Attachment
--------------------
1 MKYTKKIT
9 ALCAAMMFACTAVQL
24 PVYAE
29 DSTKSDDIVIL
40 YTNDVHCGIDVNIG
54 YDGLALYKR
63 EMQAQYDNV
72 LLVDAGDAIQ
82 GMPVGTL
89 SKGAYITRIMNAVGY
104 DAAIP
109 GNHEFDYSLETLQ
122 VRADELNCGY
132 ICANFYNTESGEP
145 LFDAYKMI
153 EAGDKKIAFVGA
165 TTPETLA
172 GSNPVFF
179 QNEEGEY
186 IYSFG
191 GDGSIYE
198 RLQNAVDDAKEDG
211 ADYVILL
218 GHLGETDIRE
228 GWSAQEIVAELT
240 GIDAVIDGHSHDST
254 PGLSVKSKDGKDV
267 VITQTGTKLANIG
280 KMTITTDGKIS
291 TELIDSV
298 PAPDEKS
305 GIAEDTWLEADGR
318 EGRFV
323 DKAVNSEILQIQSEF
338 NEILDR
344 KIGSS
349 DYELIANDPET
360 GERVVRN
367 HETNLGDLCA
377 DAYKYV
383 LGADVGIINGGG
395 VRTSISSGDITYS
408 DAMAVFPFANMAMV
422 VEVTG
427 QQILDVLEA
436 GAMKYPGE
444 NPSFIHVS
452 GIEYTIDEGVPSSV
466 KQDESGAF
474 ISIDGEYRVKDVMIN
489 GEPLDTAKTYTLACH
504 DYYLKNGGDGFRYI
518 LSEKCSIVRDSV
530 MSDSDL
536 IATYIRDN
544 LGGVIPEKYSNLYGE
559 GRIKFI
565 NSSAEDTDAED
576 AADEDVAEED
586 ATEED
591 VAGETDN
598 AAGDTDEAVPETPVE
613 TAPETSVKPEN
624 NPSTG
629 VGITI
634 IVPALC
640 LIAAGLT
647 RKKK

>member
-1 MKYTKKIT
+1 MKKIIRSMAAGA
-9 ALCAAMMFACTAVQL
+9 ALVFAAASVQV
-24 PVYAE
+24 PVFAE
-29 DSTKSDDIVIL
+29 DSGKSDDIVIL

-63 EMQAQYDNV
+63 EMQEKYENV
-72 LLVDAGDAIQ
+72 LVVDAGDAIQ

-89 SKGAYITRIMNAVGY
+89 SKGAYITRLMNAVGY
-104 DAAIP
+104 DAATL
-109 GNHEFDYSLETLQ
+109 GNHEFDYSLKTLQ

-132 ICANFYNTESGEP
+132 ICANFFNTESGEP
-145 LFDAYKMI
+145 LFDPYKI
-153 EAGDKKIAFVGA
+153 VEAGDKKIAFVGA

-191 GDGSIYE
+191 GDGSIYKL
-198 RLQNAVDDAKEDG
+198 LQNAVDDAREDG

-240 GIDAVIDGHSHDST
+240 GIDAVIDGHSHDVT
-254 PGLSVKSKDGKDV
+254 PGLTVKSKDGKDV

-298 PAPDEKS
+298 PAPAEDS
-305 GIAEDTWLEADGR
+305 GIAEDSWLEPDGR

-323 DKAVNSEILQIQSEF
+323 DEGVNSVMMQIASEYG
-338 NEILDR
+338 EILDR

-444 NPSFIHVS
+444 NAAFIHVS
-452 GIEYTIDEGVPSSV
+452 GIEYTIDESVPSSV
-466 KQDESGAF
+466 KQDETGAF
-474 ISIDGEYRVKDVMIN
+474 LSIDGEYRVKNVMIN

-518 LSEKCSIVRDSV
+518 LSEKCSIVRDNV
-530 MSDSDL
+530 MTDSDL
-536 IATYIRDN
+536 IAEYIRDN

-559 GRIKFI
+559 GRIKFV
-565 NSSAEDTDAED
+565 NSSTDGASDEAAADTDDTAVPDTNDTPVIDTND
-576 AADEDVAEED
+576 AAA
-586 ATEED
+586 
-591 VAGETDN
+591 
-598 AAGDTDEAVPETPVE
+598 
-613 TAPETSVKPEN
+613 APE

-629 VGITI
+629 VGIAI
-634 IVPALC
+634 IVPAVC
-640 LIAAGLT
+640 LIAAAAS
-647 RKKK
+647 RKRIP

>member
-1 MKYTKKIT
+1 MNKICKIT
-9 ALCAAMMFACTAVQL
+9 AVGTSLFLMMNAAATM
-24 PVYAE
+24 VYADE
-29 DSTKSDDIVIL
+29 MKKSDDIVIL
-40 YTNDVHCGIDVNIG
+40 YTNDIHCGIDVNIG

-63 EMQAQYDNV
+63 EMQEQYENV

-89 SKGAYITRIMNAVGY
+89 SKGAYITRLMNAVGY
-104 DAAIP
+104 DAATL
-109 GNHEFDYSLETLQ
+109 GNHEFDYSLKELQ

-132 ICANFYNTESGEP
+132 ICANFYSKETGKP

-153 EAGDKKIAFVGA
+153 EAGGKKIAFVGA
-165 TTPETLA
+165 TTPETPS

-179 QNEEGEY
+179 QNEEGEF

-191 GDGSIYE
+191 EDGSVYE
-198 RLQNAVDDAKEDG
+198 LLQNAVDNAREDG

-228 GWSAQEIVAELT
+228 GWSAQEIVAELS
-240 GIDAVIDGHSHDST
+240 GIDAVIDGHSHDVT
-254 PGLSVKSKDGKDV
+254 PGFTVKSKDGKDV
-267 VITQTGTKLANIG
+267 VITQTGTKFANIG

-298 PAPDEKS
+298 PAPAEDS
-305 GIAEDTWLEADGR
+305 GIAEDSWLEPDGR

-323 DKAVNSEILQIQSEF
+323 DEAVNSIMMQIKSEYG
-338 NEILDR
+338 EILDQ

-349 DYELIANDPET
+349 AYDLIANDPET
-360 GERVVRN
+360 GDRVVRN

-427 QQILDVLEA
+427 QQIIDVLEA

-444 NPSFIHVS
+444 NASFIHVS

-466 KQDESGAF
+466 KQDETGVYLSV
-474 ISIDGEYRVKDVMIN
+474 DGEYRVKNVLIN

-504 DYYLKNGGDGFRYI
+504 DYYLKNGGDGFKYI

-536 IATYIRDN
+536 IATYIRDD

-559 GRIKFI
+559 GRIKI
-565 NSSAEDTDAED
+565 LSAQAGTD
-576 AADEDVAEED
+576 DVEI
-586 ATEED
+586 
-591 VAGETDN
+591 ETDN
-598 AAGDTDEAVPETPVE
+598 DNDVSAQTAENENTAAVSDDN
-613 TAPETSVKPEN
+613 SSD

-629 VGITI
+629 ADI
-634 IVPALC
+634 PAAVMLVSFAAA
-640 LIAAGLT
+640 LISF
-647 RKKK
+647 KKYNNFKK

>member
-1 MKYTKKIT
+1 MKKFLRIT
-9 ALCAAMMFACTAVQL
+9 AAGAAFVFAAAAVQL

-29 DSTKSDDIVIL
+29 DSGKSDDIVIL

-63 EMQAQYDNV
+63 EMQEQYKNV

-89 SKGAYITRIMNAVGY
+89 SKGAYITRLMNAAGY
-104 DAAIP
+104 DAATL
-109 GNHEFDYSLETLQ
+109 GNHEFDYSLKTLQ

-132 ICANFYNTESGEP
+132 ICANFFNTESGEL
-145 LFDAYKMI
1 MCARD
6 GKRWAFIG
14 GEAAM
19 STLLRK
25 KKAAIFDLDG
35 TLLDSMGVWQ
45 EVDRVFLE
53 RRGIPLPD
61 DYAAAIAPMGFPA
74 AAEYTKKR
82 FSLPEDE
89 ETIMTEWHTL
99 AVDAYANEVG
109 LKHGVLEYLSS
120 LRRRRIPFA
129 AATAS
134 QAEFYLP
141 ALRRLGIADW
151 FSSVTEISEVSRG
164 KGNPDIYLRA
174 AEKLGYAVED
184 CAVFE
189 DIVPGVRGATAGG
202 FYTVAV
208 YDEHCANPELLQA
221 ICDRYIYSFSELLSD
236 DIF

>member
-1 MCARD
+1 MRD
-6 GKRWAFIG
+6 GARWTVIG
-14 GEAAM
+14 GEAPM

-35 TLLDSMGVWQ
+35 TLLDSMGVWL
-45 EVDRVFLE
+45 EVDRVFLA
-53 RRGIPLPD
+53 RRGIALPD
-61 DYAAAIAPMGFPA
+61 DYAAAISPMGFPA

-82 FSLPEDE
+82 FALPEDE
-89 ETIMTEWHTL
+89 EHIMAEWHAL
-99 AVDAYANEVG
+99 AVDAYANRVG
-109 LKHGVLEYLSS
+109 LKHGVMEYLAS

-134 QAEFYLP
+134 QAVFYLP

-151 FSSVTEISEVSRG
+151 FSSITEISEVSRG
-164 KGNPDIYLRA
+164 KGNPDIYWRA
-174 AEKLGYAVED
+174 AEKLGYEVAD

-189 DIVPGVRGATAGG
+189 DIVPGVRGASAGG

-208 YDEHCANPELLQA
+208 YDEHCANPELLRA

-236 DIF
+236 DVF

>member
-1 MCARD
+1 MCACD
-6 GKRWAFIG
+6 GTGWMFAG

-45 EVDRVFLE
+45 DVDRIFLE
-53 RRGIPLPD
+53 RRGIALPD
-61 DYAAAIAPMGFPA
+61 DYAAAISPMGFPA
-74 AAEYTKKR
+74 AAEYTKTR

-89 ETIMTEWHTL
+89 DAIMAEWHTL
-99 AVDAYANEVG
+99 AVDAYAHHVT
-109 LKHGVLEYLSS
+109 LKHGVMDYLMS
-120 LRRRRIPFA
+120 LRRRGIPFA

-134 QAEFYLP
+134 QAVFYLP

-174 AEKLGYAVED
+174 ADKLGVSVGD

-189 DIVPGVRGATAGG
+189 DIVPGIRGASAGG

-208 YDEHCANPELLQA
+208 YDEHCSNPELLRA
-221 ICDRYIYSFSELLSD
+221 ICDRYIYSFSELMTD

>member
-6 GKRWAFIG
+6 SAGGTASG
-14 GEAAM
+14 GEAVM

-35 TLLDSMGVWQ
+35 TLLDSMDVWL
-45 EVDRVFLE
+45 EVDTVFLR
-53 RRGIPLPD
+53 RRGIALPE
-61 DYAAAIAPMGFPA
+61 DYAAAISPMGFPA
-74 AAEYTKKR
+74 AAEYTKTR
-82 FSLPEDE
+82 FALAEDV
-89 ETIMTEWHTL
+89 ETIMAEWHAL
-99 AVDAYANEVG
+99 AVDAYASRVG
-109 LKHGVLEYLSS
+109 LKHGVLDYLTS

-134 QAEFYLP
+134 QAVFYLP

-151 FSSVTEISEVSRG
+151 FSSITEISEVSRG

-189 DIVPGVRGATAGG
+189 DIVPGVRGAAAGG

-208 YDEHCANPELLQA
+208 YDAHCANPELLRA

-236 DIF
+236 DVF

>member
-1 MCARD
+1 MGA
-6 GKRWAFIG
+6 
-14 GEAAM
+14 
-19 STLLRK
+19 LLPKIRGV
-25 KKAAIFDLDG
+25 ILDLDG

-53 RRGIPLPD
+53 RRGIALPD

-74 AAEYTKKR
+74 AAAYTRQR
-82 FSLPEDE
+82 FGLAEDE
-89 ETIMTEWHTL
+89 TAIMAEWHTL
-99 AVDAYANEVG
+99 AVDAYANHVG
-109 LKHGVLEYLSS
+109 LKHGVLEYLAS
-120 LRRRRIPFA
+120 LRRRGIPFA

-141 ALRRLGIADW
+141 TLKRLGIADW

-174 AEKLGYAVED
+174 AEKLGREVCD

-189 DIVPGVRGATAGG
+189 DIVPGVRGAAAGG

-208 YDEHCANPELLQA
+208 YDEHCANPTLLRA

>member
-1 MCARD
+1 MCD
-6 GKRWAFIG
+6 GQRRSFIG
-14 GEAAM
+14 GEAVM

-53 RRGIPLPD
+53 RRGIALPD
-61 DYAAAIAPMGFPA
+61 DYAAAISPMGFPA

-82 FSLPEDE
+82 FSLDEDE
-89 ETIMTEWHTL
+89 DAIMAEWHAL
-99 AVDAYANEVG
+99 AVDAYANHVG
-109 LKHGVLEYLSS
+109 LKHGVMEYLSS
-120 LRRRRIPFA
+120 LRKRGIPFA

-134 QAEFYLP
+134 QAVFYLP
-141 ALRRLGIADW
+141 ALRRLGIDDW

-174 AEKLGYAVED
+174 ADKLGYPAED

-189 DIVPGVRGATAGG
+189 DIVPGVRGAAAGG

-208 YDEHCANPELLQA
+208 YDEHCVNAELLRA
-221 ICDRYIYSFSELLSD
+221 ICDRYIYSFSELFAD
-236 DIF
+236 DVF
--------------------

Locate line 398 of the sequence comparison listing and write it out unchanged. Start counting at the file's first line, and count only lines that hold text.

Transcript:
-109 LKHGVLEYLSS